Let’s get one thing straight right off the bat: The Internet isn’t free, and was never meant to be. But that way of thinking in the early days of digital is what empowered companies to offer their content for free–while scraping the data they collected to sell advertising. That led to the dubious practices that have brought two major rounds of regulation on the digital world’s head. 

It’s simple: publishers need to secure value for the content they provide, and that’s best done through a value exchange with the consumer: either the consumer pays for premium access, or accepts advertising. We know bad habits take a long time to break, but the best way to do so is by giving consumers that educated choice. 

The trick is to concentrate on those consumers who are more receptive to your ad. Once you find them, offer them the choice of which ads they would prefer to see, based on their preferences. The benefit for the brand is that they’re more likely to recall the brand after the experience and may even engage on a deeper level, since they made a choice. And it’s even more cost-effective: instead of paying for 1,000 eyeballs–only few of which care or register–the brand pays for 100 eyeballs, most of which are engaged and receptive.

The best end result of explaining and then offering consumers choice in their digital ad experience is trust. Just as Uber did quite successfully (who would have ever thought of getting into a complete stranger’s car for a ride somewhere before Uber came along?), cultivating trust among your user base means they’re far more likely to come back for more. 

Free is a powerful word in many corners of marketing. But it did more damage than good when it came to the early days of digital. Today it’s all about freedom of choice. Those who offer that to their consumers will reap the benefits.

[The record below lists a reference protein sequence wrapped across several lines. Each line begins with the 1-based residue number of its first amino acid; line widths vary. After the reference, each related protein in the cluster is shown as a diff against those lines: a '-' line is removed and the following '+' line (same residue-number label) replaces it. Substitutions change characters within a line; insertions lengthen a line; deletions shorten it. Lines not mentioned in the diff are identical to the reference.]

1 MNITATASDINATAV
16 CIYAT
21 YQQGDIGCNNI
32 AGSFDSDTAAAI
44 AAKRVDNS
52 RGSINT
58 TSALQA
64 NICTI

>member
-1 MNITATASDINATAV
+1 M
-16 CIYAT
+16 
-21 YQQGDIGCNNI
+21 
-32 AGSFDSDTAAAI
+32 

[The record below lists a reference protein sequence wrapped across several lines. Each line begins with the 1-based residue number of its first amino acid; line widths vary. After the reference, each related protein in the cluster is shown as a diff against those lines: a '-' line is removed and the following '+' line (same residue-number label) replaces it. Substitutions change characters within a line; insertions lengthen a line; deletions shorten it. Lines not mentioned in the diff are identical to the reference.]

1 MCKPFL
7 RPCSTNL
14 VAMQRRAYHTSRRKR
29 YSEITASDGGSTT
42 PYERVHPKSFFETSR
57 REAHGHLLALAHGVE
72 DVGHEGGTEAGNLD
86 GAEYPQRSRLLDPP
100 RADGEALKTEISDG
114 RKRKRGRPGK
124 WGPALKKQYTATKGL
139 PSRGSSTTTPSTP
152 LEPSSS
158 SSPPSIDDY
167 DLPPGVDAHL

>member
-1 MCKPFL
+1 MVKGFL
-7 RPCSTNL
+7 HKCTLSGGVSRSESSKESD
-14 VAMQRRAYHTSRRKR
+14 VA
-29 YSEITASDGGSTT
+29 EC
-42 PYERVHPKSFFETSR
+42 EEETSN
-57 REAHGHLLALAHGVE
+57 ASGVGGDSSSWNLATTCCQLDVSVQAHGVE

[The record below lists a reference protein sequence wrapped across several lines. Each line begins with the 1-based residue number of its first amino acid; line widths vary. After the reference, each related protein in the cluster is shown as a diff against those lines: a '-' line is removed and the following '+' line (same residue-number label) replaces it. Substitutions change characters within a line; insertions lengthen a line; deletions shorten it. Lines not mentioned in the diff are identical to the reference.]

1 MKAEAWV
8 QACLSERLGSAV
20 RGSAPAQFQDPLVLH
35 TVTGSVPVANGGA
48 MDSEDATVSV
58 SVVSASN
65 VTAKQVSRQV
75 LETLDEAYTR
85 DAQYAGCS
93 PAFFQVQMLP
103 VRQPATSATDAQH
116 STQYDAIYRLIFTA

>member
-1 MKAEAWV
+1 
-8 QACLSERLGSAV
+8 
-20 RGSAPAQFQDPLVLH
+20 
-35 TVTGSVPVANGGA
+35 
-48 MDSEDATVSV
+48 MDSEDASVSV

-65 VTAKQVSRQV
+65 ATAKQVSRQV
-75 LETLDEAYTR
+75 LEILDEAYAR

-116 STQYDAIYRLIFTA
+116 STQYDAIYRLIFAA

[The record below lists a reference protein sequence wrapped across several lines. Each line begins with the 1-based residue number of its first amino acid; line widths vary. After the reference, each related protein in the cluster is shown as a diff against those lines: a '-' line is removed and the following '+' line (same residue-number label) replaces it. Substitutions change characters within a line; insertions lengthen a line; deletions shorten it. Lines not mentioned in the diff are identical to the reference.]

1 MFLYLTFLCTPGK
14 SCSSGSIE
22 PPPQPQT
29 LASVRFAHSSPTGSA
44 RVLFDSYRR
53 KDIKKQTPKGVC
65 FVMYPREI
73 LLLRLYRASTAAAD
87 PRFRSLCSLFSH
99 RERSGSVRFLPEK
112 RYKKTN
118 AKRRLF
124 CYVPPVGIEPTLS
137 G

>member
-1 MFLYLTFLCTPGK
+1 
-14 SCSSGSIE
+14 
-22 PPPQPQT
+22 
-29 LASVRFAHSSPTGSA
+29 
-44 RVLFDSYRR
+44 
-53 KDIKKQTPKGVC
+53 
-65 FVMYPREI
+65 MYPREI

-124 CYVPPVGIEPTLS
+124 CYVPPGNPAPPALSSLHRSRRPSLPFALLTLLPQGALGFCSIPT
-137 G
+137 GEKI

To read more you can visit my Forbes article.

The world is waiting to see how sharply the numbers of COVID-19 cases spike as societies try to return to some semblance of normal activity. There has been much debate on the best way to fight back against the virus. Two words are instrumental: contact tracing.

Technology can and will play a significant role, as tech firms develop apps and contact tracing systems via citizens’ smartphones. The big question is whether these tools can overcome a mountain of privacy concerns and issues, since their main function is to track a person’s whereabouts and relay that information in many cases to a central database. The key word here will be trust. And at this early point in contact tracing for COVID-19, there appears to be little of it.

Companies and government organizations asking for personal information must build trust from the very beginning. High rates of consent require clear information to users about exactly what data citizens will share and how this data will be used and protected. Citizens have to weigh data transparency issues against mitigating a health crisis, so businesses and organizations — no matter their focus — must work harder to re-establish trust and safeguard their users’ information. Because ultimately, it’s up to those users whether contact tracing apps succeed in the long term.

To read more you can visit my Street Fight article.